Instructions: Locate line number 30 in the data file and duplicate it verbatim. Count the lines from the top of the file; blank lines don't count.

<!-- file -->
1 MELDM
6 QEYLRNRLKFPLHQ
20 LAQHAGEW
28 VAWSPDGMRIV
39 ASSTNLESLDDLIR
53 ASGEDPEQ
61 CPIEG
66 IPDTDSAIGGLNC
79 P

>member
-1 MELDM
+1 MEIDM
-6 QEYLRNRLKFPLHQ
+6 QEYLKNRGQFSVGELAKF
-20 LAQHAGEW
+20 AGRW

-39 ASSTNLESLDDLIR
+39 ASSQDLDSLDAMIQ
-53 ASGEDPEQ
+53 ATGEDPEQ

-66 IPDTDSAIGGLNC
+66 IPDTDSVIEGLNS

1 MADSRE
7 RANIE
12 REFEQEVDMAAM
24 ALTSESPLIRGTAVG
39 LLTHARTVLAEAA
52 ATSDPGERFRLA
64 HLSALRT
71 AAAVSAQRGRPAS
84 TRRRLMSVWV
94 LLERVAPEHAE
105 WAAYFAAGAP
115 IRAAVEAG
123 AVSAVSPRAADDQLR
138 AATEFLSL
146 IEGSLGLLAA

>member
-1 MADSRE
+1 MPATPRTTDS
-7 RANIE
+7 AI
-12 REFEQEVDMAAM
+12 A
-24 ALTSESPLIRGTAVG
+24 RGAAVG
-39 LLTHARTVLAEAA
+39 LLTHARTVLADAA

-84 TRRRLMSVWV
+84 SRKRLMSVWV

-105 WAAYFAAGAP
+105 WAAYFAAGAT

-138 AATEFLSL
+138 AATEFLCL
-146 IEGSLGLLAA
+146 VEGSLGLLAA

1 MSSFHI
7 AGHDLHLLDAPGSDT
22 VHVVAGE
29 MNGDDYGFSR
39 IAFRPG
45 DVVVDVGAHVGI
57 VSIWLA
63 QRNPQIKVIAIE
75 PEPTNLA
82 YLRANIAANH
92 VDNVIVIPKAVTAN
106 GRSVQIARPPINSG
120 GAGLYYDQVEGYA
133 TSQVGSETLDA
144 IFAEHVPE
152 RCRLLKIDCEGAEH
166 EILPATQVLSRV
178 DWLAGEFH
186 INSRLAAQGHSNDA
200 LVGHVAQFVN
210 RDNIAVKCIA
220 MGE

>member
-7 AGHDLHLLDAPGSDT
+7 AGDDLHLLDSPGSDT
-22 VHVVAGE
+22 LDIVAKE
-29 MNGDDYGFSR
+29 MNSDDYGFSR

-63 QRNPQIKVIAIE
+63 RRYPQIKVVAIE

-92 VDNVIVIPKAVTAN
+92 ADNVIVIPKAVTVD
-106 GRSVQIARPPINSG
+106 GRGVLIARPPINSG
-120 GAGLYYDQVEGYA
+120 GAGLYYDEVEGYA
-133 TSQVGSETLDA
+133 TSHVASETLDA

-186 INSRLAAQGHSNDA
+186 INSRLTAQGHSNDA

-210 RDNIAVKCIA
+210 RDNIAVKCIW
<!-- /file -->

71 AAAVSAQRGRPAS